Conventional wisdom has it that Maggot Brain is the definitive early Funkadelic record, but for me, Free Your Mind… And Your Ass Will Follow best represents what the band – in their first acid drenched psychedelic funk incarnation – were really all about. Allegedly recorded in a single 24 hour session so that producer and band leader George Clinton could “see if we can cut a whole album while we’re tripping on acid”, Free Your Mind… is a nasty, clawing, scratching, messed up concoction of pysch funk guitar mayhem from start to finish. It’s easily Funkadelic’s noisiest and least immediately accessible album. It’s also a stone cold killer.
The opening title cut, ten minutes of squalling feedback drenched sound effects, drone rock and freaky lyrical chants, immediately demonstrates everything that’s wrong with trying to cut a record while heavily under the influence of hallucinogenics… and everything that’s so right about it. A more reflective (or sober) producer would surely have brought Eddie Hazel’s chugging guitar riff out to the forefront and rocked the track out from the get go. Instead, it’s faded teasingly in and out of the mix in a white squall of space age studio effects. Somehow, it still manages to work. “Free your mind and your ass will follow – the kingdom of heaven is within” the band chants amid the chaos, kicking off Funkadelic’s characteristic subversion of religious themes into quasi mystical party jams. The track resolves itself by breaking down into an extended, trancy organ solo by Bernie Worrell. Heady stuff.
Friday Night, August 14th, to my mind, is one of the most underrated cuts in the Funkadelic canon. It’s possibly the band’s hardest rocking track – a great slice of Hendrix inspired heavy guitar groove. Hazel’s riffage is thick, fuzzy and dirty sounding on this one, and the sound mix is rough as hell, but, if anything, this only serves to accentuate the track’s primal urgency. George Clinton was still learning his trade behind the production decks at this point. Later releases would feature a much more accomplished studio sheen, but in the early years the lack of polish became a part of Funkadelic’s signature sound. Free Your Mind… is an angry, buzzing, hissing record, fairly seething with an atmosphere of proto-punk menace.
Funky Dollar Bill is one of Funkadelic’s classic early singles. It’s a loose, raunchy funk rock stomper with more instant appeal than any other cut on the album. The band’s lyrics would get more pointed and wildly creative as time went on, but Funky Dollar Bill is an early example of Funkadelic’s wry, playful and slightly cynical worldview. Everybody knows that chasin’ a dollar ultimately gets you nowhere, but everybody keeps chasin’ a dollar anyway.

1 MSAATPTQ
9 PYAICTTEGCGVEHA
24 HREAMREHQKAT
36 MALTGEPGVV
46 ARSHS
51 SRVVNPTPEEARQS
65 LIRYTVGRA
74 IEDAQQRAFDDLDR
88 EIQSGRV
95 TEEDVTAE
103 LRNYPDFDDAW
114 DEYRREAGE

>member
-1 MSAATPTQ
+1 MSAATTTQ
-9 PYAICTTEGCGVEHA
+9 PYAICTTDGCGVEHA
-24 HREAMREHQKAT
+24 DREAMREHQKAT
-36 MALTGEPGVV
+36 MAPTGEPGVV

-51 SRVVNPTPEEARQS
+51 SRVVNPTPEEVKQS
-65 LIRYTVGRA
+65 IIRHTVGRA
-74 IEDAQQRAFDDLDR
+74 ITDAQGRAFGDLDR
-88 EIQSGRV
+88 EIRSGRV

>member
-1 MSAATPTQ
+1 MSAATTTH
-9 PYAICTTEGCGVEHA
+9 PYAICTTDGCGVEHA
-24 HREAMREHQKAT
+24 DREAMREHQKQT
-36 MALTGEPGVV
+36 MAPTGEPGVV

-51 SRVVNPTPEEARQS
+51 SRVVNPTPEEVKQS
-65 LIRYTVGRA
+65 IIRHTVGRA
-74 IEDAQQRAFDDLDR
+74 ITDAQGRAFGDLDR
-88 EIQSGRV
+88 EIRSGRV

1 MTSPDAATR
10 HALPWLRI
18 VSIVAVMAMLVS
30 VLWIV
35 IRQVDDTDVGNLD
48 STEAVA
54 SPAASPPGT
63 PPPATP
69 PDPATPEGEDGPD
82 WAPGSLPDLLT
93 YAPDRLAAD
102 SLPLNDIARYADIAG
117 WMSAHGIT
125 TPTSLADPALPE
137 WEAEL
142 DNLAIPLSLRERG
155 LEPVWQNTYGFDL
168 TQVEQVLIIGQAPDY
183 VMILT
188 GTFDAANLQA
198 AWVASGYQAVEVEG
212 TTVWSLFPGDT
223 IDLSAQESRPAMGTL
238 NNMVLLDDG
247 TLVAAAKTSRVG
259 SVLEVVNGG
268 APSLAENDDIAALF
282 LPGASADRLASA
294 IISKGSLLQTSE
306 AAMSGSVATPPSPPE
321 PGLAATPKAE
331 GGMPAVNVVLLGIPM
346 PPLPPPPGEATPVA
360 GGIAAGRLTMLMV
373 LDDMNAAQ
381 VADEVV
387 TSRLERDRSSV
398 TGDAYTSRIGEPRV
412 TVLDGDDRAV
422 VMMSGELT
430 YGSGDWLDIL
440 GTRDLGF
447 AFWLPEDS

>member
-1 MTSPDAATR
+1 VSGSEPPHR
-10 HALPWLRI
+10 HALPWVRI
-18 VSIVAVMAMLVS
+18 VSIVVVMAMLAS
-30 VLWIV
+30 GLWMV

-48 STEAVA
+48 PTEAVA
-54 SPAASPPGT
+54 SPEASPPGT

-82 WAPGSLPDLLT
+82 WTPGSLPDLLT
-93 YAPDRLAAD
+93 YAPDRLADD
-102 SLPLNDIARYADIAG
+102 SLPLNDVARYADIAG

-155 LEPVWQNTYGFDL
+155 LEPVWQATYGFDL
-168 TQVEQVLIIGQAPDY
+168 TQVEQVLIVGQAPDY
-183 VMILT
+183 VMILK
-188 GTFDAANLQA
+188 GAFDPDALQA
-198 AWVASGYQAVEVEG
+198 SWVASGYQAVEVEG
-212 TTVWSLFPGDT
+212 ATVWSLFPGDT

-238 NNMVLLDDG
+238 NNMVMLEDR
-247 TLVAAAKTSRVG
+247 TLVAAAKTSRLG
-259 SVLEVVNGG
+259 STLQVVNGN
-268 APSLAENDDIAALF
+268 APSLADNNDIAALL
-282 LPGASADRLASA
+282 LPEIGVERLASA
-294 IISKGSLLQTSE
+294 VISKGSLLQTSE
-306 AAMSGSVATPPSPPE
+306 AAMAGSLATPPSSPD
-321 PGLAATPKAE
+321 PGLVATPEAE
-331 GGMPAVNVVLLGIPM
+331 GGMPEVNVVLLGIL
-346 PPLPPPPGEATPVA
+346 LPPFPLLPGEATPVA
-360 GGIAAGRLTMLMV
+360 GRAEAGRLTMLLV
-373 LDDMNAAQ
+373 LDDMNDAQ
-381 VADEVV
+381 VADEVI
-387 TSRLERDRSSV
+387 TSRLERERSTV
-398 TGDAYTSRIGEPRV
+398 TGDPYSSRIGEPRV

It’s immediately followed up by another classic single, and arguably the greatest of all the early Funkadelic tracks, I Wanna Know if it’s Good to You. The Eddie Hazel riff that drives the song is nothing less than inspired; an insanely funky wah-wah guitar lick that taps directly into the brain’s auditory G-Spot and then refuses to let go. It was the sound of Hazel’s guitar that was front and centre on all of the early Funkadelic records, his licks poured out all over them like white hot liquid gold. Criminally overlooked in the usual, tiresomely predictable magazine polls listing the greatest ever rock guitarists, Hazel was nothing less than the lineal successor to Jimi Hendrix. Not quite as flashy, maybe, but with a greater knack for turning out instantly killer funk rock riffs. Hazel breaks out into a searing, stinging guitar solo in the second half of the track – one of his finest in a terrific arsenal of inspired solo work – as Bernie Worrell vamps away on the organ. Tantalisingly, the tape fades out just as Hazel is poised to bust out with another lyrical passage of solo play. Man, I’d love to hear the studio out takes from this track.
The album shifts gears somewhat at this point with Some More, a rather more sedate number that trundles along on an amiable blues rock groove. It’s hardly one of Funkadelic’s most memorable moments, but it’s inoffensive enough and settles the palette after the preceding 25 minutes worth of psych guitar freak outs. The album closes with Eulogy and Light, one of the more bizarre experiments in Funkadelic’s back catalogue. It’s essentially snippets from Open Our Eyes – an early Funkadelic song – played backwards and mixed in with spaced out studio effects. It’s accompanied by an eerie chant that subverts the Lord’s Prayer into a satirical comment on consumer culture, before descending into abstract, vaguely sinister wordplay. It’s very much a product of its time, and as with many such acid fuelled ventures into studio experimentation – like say, The Beatles’ Revolution 9 – it’s not something you’d necessarily want to listen to repeatedly.
Clocking in at just under 31 minutes, Free Your Mind… And Your Ass Will Follow is a brief album, even by the standards of its 1971 release date. But it’s stripped of extraneous fat and there’s a refreshing lack of dud tracks, even if the last couple probably won’t be played through on every listen. It’s too rough and unevenly formed an album to be declared an outright masterpiece, and those in search of perfectly realised composition or elegant song craft had better look elsewhere. But Funkadelic were never really a “song” band. They were all about kickin’ out the jams. You either get on board and follow them deep into the groove, or you stay at home altogether. But if you can’t get enough of nasty sounding guitar freak out music, fulminating in a lethally funky psychedelic stew, then it just doesn’t get any more intoxicating than Free Your Mind… And Your Ass Will Follow.